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Justin Taylor and Tim Keller on Scoffers, Scorners, and Snark.

Second, scoffers show no respect for opponents or opposing points of view. They do not simply refute them; they belittle, insult, and mock them (9:7-8.) There is always a tone of contempt and disdain. Together dogmatism and contemptuous derision comprise the spiritual condition of ‘scoffer.’ – Tim Keller

In Part 1 I focused on the Priestly response to the death of Osama Bin laden, and in Part 2 the Kingly response.  Now we take a look at how someone with the disposition and temperament of a Prophet might respond.

The Biblical Prophets spoke of the restoration of all things.  They were the ones reminding the people of their covenant relationship to God whenever they went astray.  When a nation was disciplined and its people suffered famine (recession/depression), plagues (rampant disease), or invasion and attacks (resulting in exile), it was the Prophets who had warned of impending disaster, and who afterwards restored hope and imparted a vision of a better tomorrow.  It was a part of their job description to reveal the heart of God toward them, even when it meant telling the people unpleasant things for their own good, whether they cared to listen or not.

“Behold, I have put my words in your mouth.  See, I have set you this day over nations and over Kingdoms, to pluck up and to break down, to destroy and to overthrow, to build and to plant …. And I, behold, I make you this day a fortified city, an iron pillar, and bronze walls, against the whole land, against the kings of Judah, its officials, its priests, and the people of the land.  They will fight against you, for I am with you, declares the Lord, to deliver you.” (Jer. 1:9-10, 18-19)

The people often fought with and resisted the Prophets.  In fact, as you can see from the above quote, both the Kingly and Priestly types will find themselves at odds with the Prophetic personality.  They were ridiculed, mocked, dismissed as mentally unstable, labeled as trouble makers, often called unpatriotic, and accused of being traitors to their country.  They confronted nations and called them to repent; to return to God and his will as well as His way, and they were often killed for it.  Of course, long after they were dead, they were honored as great men, friends of God, with monuments built in their honor.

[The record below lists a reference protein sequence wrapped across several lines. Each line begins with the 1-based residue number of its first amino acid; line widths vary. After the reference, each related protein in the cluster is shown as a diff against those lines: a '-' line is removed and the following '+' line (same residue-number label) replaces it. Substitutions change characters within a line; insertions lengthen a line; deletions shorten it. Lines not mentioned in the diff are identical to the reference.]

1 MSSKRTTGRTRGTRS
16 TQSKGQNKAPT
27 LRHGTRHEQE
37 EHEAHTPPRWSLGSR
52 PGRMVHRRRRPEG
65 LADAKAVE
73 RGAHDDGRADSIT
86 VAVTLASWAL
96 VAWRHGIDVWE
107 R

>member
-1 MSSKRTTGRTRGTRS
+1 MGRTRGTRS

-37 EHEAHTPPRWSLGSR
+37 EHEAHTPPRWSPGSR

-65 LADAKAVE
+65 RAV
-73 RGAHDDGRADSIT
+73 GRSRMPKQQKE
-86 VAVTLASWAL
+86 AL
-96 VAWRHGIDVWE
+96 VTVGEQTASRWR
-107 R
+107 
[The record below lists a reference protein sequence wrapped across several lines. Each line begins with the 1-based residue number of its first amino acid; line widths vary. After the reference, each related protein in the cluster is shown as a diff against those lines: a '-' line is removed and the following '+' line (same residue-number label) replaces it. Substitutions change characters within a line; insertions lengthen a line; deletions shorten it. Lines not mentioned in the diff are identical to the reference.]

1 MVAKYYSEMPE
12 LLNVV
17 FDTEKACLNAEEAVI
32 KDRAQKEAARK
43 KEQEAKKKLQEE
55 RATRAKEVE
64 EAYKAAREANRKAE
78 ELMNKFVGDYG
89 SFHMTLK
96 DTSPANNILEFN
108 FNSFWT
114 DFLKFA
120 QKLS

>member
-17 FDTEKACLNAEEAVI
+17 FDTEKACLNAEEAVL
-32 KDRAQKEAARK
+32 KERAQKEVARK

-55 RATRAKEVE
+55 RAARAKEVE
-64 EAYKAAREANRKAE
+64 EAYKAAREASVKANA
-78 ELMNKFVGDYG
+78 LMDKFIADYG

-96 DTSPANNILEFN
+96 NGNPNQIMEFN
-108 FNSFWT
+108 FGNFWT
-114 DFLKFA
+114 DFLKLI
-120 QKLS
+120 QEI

But they were more than messengers of doom, which is actually a cliche’.  Biblical Prophets also spoke of the restoration of all things.  They called the people to grow in intimacy with God and obedience to his will, and they cast a vision of the type of world God desired to establish among them.

“A prophet disrupts denial and exposes the subtle and overt idolatry of the heart, provoking sorrow and shame that lead either to greater hardness or to repentance.  But repentance is always offered on the promise of restoration and healing.  The hope of a “new” day is the carrot dangled to arouse the desire for reconciliation and righteousness.  So the prophet seems to focus on two issues – the hardened heart and future hope – in order to disrupt deceitful complacency and idolatry, and to increase desire for what was meant to be.” (Dan Allender, 1996 Mars Hill Review 5 Summer)

 So how are things meant to be?  And how does that vision influence how the Prophet might respond in the aftermath of Osama Bin Laden’s death?

 Shalom: How it’s Supposed To Be When we hear the word shalom we generally interpret it to mean “peace”.  But Biblically speaking shalom means much more:

“The webbing together of God, humans and all creation in justice, fulfillment, and delight is what the Hebrew Prophets call shalom.  We call it peace, but it means far more than mere peace of mind or a cease-fire between enemies.  In the Bible, shalom means universal flourishing, wholeness, and delight …. Shalom, in other words, is the way things ought to be.” (Cornelius Plantinga, Not The Way It’s Supposed To Be pg.10)

When the Twelve Disciples asked Jesus to teach them how to pray, he taught them what is now called “The Lord’s Prayer”.  Within that prayer are the words, “Your Kingdom come, your will be done, on earth as it is in heaven.”  That is shalom; heaven on earth; the restoration of all that is consistent with the abundantly good will of God for all his creation.  But we can’t speak of shalom without also considering the “vandalism” that has marred Gods creation: Sin.  Just as there is more depth and breadth to the meaning of shalom, so we must consider that in God’s view, sin is more than just an act, it is also a disposition; an attitude of the heart that is bent toward sin and idolatry, and every person is an idolater until they die to self.

“All sin has first and finally a Godward force.  Let us say that a sin is any act – any thought, desire, emotion, word, or deed – or its particular absence, that displeases God and deserves blame, and let us therefore use the word sin to refer to such instances of both act and disposition.” (Plantinga pg.13)

In Part 1 I asked the question: “Is it okay for Christians to celebrate the death of Bin Laden?”  I tried to draw a distinction between being grateful for the defeat of evil which threatened our welfare, and celebrating the death of another.  As a truth teller, the Prophet would not hesitate to point out that those who rejoice in the death or calamity of anyone, including an enemy, displease God because of their own evil disposition.  So in this instance the Prophet reveals the will of God not only by proclaiming truth, but by also asking the type of questions that would disrupt the soul and cause one to see the state of their own hardened heart , “In order to disrupt deceitful complacency and idolatry, and to increase desire for what was meant to be.

“Do I have any pleasure in the death of the wicked, declares the Lord God, rather than that he should turn from his ways and live?”